Researcher proposes novel mechanism to stop tsunamis in their tracks

January 25, 2017
Indian Ocean (Jan. 2, 2005). A village near the coast of Sumatra lays in ruin after the Tsunami that struck South East Asia. Image: Wikipedia

Devastating tsunamis could be halted before hitting the Earth's shoreline by firing deep-ocean sound waves at the oncoming mass of water, new research has proposed.

Dr Usama Kadri, from Cardiff University's School of Mathematics, believes that lives could ultimately be saved by using acoustic-gravity waves (AGWs) against tsunamis that are triggered by earthquakes, landslides and other violent geological events.

AGWs are naturally occurring sounds waves that move through the at the speed of sound and can travel thousands of metres below the surface.

AGWs can measure tens or even hundreds of kilometres in length and it is thought that certain lifeforms such as plankton, that are unable to swim against a current, rely on the waves to aid their movement, enhancing their ability to find food.

In a paper published today in the journal Heliyon, Dr Kadri proposes that if we can find a way to engineer these waves, they can be fired at an incoming and will react with the wave in such a way that reduces its amplitude, or height, and causes its energy to be dissipated over a large area.

By the time the tsunami reaches the shoreline, Dr Kadri writes, the reduced height of the tsunami would minimise the damage caused to both civilians and the environment.

Dr Kadri also believes that this process of firing AGWs at a tsunami could be repeated continuously until the tsunami is completely dispersed.

"Within the last two decades, tsunamis have been responsible for the loss of almost half a million lives, widespread long-lasting destruction, profound environmental effects and ," Dr Kadri said.

"Up until now, little attention has been paid to trying to mitigate tsunamis and the potential of acoustic-gravity waves remains largely unexplored."

The devastating tsunami that was generated in the Indian Ocean in 2004 after a magnitude 9 earthquake has been recorded as one of the deadliest natural disasters in recent history after it caused over 230,000 deaths in 14 countries.

The energy released on the Earth's surface by the earthquake and subsequent tsunami was estimated to be the equivalent of over 1,500 times that of the Hiroshima atomic bomb.

In order to use AGWs in tsunami mitigation, engineers will firstly need to devise highly accurate AGW frequency transmitters or modulators, which Dr Kadri concedes would be challenging.

It may also be possible to utilise the AGWs that are naturally generated in the ocean when a violent geological event, such as an earthquake, occurs – essentially using nature's natural processes against itself.

Indeed, Dr Kadri has already shown that naturally occurring AGWs could be utilised in an early tsunami detection system by placing detection systems in the deep ocean.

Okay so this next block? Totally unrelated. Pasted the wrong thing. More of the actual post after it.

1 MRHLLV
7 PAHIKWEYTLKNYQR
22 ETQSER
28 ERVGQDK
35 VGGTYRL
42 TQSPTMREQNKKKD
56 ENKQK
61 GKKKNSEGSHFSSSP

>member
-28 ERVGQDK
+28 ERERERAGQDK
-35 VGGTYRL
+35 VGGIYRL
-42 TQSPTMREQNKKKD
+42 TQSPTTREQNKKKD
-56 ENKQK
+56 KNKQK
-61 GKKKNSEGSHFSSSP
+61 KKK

Dr Kadri continued: "In practice, generating the appropriate acoustic-gravity waves introduces serious challenges due to the high energy required for an effective interaction with a tsunami. However, this study has provided proof-of-concept that devastating tsunamis could be mitigated by using acoustic-gravity to redistribute the huge amounts of energy stored within the wave, potentially saving lives and billions of pounds worth of damage."

Explore further: New theory of deep-ocean sound waves may aid tsunami detection

More information: Usama Kadri. Tsunami mitigation by resonant triad interaction with acoustic–gravity waves, Heliyon (2017). DOI: 10.1016/j.heliyon.2017.e00234

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dirk_bruere
Jan 25, 2017
This comment has been removed by a moderator.
Whydening Gyre
3 / 5 (2) Jan 25, 2017
Doesn't sound good for ocean lifeforms...
Osiris1
1 / 5 (1) Jan 26, 2017
1500 times the Hiroshima nuke (5 Ktonne) = about 7.5 Megaton. So we need, say, to deter a tidal wave hitting, say, Aceh Province in Indonesia, to detonate an H-bomb of that size just offshore from Acey Province. Methinks this 'cure' is MUCH worse than the 'disease' that it purports to be able to 'mitigate'.

Hope the victims of the 2004 slaughter of over 300,000 Acheans and untold others will haunt whoever tries to carry out such a monstrous crime, however 'well meaning'.
LagomorphZero
not rated yet Jan 26, 2017
WG, I think it could be used to help ocean life forms, moving fresh water into low oxygen areas, pushing plankton around to encourage fish growth.
geokstr
1 / 5 (1) Jan 28, 2017
Of course, all the cetaceans would go deaf and then become disoriented and beach themselves. This would ruin the ocean views of all the pretentious idiots who believe success at play-acting means their feelz are so important that it's OK to sacrifice a few million poor brown and black people living near the oceans in third world toilets so that their Malibu/Santa Barbara/Carmel real estate values may be preserved. They would find much sympathy from the 1% who have 5th vacation homes in Kennebunkport, who would order their political lackeys to pass laws abolishing the tsunami killing processes.
barakn
5 / 5 (1) Feb 10, 2017
The AGW wavelength is measured in kilometers and is thus far too low of a frequency to be heard.

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